22. Can the delay in filing the appeal be considered as procedural technicality capable of being cured under Article 159 of the Constitution? In Hon. Lemanken Aramat -vs- Harun Meitambei Lempaka & 2 others (supra) the Supreme Court while considering whether an Election Petition which was filed out of time could be sustained expressed itself as follows: -
“The Court’s authority under Article 159 of the Constitution remains unfettered, especially where procedural technicalities pose an impediment to the administration of justice.”
23. In the instant matter, the applicants who are parties to the suit explain the delay and state that they instructed their counsel to pursue an appeal. In Kenya Industrial Estates Limited -v- Samuel Sand & Another (2008) eKLR Deverrell, JA stated that there were "numerous decisions of this court stressing that lengthy delays resulting from mistakes of advocates should not always lead to dismissal of applications for extension of time.” In the instant matter, there is omission on the part of counsel to file the record of appeal. In Bains Construction Co. Ltd. -v- John Mzare Ogowe (2011) eKLR the court observed:
“It is to some extent true to say mistakes of Counsel as is the present case should not be visited upon a party but it is equally true when Counsel as agent is vested with authority to perform some duties and does not perform it, surely such principal should bear the consequences”.
24. In Habo Agencies Limited -v- Wilfred Odhiambo Musingo (2015) eKLR, it was thus stated:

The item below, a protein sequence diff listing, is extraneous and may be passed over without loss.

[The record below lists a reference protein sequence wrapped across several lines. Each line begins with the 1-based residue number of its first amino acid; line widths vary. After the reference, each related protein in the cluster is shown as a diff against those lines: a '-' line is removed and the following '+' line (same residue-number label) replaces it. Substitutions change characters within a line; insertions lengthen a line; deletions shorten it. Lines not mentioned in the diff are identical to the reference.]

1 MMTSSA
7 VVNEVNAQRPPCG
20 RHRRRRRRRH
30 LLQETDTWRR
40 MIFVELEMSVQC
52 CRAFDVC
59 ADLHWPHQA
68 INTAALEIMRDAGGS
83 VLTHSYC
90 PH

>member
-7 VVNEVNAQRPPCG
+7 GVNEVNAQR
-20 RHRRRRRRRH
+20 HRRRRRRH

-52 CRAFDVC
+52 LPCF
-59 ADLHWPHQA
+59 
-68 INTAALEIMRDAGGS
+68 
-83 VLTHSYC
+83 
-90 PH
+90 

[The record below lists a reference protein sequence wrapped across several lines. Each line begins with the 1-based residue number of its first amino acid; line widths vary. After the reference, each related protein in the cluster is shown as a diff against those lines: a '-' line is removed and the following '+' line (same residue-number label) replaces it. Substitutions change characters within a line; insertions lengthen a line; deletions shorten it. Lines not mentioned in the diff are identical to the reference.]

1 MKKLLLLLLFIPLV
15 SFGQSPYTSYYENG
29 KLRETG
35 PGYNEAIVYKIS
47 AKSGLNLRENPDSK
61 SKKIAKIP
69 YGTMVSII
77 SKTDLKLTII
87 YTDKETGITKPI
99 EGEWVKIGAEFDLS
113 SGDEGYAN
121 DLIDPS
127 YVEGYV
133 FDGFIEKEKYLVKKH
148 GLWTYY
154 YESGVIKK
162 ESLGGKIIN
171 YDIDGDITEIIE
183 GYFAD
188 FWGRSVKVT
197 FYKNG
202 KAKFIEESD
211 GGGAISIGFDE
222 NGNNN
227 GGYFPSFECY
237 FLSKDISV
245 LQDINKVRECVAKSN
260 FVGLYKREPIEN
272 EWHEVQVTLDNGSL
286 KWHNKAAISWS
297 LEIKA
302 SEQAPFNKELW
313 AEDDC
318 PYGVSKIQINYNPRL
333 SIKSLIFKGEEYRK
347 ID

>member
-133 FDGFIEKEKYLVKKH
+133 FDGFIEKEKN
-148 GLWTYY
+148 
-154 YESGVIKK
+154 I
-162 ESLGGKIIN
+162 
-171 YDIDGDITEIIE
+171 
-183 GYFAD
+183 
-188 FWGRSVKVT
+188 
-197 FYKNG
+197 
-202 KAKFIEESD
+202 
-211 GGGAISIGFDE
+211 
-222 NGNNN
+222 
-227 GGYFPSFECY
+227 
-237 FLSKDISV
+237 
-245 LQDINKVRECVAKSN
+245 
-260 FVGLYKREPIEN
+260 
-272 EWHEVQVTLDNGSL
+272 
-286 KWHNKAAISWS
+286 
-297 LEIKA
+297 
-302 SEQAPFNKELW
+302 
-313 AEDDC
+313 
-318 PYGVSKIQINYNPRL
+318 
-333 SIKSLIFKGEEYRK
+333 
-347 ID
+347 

“It is not enough for a party in litigation to simply blame the Advocates on record for all manner of transgressions in the conduct of the litigation. Courts have always emphasized that parties have a responsibility to show interest in and to follow up their cases even when they are represented by counsel."
25. It is a constitutional imperative that each person has a right to be heard and a right to access justice. Founded on this constitutional underpinning, I find the explanation by the applicants that they had instructed their advocate to pursue appeal against the impugned ruling is a sufficient explanation for me to arrive at a determination that in this matter, the omission by counsel to file a record of appeal should not be visited upon a client.
26. Noting that the subject matter in dispute herein relates to land, I find the delay in this matter is not inordinate. In arriving at my decision, I note that it was submitted that the record of typed proceedings has not been availed and hence the absence of a certificate of delay. It is trite that a certificate of delay per se has the legal effect of extending the period for computation of time. When availed, a certificate of delay in civil proceedings ipso jure should be taken into account in an application for extension.
27. As to the submission that the Notice of Appeal and letter seeking certified copies of proceedings have not been served upon the respondent, the procedure is to file an appropriate application before a three judge bench to consider and determine the matter.
28. In the final analysis, I find the explanation for delay as given by the applicants themselves in their capacities as parties to the suit is sufficient. I hereby exercise my discretion and allow the Notice of Motion dated 17th July 2019. Leave be and is hereby granted extending time for the applicants to file the record of appeal against the ruling delivered by the ELC court on 6th December 2018 in ELC Case No. 392 of 2015. The record of appeal is to be filed and served within twenty one (21) days of the date hereof. Noting that the applicants counsel, Ms. Laureen Isiaho Sawe, did not offer sufficient explanation for delay on her part, I hereby order counsel for the applicants Ms. Laureen Isiaho Sawe to personally bear the costs of this application.
Dated and delivered at Eldoret this 17th day of October, 2019.
J. OTIENO ODEK
JUDGE OF APPEAL
I certify that this is a true copy of the original.